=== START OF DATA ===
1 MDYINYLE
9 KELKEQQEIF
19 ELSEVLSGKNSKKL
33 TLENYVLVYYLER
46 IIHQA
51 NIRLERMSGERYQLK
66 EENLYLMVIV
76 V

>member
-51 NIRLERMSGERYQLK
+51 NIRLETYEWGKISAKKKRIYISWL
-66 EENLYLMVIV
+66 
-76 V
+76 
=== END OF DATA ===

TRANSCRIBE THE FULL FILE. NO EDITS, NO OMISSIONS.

1 MDYINYLE
9 KELKEQQEIF
19 ELSEVLSGKNSKKL
33 TLENYVLVYYLER
46 IIHQA
51 NIRLERMSGERYQLK
66 EENLYLMVIV
76 V

>member
-51 NIRLERMSGERYQLK
+51 NIRLETYEWGKISAKKKRIYISWL
-66 EENLYLMVIV
+66 
-76 V
+76 